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United States v. Banks

Citation. United States v. Banks, 540 U.S. 31, 124 S. Ct. 521, 157 L. Ed. 2d 343, 72 U.S.L.W. 4005, 2003 Cal. Daily Op. Service 10330, 17 Fla. L. Weekly Fed. S 7 (U.S. Dec. 2, 2003)
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Brief Fact Summary.

Law enforcement officials arrived at the defendant’s home, announced their presence and their warrant, knocked loudly, waited, and then broke open the door.

Synopsis of Rule of Law.

“[W]here the officers knocked and announced their presence, and forcibly entered after a reasonable suspicion of exigency had ripened, their entry satisfied Section:3109 as well as the Fourth Amendment, even without refusal of admittance.”


Las Vegas Police and FBI agents arrived at the defendant’s home with a warrant to search his apartment for drugs. Police officers in front announced that they had a warrant, and then knocked loudly enough to be heard by police officers at the back door. After waiting 15-20 seconds, and with no indication as to whether or not the defendant was home, the police opened the door with a battering. The defendant was in the shower, and claimed not to have heard anything until the door was broken open.


“[W]hether their 15-to-20-second wait before a forcible entry satisfied the Fourth Amendment and 18 U. S. C. Section:3109.”


Yes. The court noted that the case turned on “the significance of exigency revealed by circumstances known to the officers, for the only substantive difference between the two situations goes to the time at which the officers reasonably anticipated some danger calling for action without delay.” Specifically at issue was whether it was reasonable for the officers “to suspect imminent loss of evidence” in the period prior to their forced entry. The court countered the defendant’s arguments that the fact that the defendant was in the shower, and that 15-20 seconds was insufficient for the defendant to reach the front door were inconsequential to “the very risk that justified prompt entry.” The court also held 18 U.S.C. Section:3109 is subject to the same exigency exceptions that the Fourth Amendment is.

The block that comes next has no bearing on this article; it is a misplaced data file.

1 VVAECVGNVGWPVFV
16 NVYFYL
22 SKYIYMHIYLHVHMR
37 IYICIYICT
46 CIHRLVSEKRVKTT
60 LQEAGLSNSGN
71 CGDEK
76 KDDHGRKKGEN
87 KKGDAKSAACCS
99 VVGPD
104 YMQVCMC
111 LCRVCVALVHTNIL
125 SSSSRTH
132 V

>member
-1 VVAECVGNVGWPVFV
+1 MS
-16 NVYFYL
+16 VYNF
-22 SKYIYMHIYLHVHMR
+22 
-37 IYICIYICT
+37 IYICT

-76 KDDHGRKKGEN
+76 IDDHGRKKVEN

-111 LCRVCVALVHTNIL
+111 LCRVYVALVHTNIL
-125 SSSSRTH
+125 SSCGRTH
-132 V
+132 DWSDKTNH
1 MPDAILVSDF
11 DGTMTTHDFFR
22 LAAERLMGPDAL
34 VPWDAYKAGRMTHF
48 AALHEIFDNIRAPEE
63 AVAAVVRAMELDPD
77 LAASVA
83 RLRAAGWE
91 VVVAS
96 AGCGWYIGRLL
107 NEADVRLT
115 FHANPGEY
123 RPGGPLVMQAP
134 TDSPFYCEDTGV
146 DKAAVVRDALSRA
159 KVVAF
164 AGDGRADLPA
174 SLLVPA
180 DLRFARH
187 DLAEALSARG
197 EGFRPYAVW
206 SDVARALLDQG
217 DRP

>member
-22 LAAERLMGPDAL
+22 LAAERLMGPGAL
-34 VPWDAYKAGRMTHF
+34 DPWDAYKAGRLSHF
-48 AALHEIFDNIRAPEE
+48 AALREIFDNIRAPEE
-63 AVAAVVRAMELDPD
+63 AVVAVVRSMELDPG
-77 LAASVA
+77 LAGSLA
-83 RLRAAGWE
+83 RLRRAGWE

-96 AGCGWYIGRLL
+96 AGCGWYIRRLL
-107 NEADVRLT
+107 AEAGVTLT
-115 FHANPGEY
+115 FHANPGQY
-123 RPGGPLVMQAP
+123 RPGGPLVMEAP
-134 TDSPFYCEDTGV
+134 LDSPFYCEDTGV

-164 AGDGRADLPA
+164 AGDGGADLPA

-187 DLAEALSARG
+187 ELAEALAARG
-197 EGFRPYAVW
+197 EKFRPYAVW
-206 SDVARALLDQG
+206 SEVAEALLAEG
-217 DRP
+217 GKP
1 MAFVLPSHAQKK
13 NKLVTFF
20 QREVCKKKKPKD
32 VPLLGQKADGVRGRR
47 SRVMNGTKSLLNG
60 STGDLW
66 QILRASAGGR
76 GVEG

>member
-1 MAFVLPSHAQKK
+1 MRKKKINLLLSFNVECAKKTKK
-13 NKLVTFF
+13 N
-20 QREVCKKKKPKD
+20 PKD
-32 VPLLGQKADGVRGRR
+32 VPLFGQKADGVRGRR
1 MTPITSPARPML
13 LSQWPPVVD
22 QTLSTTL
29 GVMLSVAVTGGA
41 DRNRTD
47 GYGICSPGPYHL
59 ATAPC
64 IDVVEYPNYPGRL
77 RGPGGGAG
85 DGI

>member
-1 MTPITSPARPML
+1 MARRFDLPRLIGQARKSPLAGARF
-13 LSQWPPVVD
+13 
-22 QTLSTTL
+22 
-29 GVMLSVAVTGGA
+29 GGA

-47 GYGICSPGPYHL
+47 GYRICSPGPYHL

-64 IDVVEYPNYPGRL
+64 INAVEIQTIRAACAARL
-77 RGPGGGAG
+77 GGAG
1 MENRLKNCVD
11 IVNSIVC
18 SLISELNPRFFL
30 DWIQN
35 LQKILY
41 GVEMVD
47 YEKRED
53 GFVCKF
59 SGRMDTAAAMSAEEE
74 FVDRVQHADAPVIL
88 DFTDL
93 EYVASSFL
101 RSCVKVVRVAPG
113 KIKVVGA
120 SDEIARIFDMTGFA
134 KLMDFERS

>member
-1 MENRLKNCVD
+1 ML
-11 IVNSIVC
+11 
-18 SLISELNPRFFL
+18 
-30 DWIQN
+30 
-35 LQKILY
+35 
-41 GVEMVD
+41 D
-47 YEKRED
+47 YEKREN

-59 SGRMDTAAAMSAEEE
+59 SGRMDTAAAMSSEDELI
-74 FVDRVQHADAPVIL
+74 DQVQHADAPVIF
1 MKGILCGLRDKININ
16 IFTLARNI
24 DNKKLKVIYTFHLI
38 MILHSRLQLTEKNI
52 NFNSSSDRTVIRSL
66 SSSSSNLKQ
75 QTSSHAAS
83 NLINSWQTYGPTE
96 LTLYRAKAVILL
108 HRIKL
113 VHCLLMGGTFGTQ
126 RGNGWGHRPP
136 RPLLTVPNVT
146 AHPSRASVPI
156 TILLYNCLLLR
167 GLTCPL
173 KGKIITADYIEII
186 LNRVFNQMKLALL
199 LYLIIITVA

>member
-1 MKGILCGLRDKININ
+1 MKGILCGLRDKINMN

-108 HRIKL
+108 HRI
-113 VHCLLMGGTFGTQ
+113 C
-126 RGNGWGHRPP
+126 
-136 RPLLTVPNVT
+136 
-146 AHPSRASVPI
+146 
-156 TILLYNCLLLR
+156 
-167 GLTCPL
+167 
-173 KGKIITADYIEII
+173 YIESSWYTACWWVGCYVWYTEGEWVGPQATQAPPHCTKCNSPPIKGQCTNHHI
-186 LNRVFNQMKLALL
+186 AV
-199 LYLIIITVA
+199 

“If circumstances support a reasonable suspicion of exigency when the officers arrive at the door [with a warrant], they may go straight in.”

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